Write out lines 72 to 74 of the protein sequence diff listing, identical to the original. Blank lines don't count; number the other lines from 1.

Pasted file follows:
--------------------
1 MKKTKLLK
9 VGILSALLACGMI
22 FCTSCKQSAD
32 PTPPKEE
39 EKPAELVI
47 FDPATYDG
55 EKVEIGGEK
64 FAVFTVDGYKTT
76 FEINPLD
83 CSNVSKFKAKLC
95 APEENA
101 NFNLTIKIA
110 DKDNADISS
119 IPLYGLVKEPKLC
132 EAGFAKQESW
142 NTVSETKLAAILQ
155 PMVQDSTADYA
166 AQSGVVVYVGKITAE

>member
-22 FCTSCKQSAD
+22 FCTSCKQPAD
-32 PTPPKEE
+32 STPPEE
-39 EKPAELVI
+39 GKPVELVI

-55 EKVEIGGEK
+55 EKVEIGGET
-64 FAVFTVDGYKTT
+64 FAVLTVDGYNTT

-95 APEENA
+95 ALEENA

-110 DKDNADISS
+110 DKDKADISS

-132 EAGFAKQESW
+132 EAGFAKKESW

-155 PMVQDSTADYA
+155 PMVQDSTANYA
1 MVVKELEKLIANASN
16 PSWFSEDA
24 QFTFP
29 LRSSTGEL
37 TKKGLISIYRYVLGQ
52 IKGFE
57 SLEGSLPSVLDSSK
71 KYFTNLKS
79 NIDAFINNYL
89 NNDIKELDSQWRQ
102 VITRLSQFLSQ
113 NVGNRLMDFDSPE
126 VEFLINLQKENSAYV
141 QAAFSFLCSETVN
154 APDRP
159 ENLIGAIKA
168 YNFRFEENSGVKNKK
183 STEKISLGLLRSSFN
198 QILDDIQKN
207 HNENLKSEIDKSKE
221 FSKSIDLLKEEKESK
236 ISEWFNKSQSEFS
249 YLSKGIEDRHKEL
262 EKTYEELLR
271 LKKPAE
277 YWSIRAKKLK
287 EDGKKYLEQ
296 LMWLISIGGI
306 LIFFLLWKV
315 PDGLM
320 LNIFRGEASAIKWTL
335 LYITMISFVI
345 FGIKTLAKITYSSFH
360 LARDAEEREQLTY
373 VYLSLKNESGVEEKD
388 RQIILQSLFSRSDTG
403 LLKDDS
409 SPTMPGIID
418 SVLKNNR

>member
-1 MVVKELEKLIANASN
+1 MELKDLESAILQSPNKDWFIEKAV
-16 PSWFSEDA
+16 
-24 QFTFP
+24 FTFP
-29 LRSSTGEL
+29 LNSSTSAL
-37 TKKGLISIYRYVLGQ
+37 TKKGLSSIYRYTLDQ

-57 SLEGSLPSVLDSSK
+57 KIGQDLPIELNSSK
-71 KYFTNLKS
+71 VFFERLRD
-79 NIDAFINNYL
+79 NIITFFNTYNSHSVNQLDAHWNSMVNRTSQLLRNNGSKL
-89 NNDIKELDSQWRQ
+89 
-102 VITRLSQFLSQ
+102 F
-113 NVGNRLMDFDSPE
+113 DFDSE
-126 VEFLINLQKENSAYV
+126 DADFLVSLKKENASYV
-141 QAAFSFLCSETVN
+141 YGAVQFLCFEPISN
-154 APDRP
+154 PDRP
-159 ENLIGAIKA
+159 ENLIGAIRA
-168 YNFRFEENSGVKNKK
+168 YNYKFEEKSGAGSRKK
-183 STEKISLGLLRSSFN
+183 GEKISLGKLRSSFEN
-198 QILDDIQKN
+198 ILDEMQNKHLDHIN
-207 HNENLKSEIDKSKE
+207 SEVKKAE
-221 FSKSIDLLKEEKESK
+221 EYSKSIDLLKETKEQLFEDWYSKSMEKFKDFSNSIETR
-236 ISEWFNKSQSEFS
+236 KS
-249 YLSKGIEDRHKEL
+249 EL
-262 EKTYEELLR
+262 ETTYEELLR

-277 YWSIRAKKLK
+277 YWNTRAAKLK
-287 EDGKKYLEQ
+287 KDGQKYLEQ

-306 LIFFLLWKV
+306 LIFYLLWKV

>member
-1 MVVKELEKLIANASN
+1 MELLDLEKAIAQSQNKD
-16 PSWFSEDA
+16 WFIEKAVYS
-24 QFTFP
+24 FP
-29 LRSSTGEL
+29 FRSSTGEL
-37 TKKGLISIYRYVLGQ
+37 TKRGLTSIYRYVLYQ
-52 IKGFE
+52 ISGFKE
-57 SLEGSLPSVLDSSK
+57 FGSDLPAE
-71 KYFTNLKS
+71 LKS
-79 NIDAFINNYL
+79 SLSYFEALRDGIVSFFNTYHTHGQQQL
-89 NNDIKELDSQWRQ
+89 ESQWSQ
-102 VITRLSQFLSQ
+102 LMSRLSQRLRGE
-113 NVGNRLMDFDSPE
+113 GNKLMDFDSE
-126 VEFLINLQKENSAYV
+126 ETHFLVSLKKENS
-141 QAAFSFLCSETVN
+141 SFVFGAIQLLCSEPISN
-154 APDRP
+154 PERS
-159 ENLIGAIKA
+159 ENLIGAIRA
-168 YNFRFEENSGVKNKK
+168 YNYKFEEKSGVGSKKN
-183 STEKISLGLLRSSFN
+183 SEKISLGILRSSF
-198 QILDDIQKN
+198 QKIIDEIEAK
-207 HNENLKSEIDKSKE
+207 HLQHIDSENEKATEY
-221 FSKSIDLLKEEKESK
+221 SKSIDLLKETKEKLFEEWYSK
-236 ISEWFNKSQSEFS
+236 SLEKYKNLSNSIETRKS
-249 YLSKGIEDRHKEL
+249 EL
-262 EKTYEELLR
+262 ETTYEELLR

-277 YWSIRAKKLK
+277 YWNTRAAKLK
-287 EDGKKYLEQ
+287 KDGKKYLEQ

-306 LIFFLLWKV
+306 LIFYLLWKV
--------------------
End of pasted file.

373 VYLSLKNESGVEEKD
388 RQIILQSLFSRSDTG
403 LLKDDS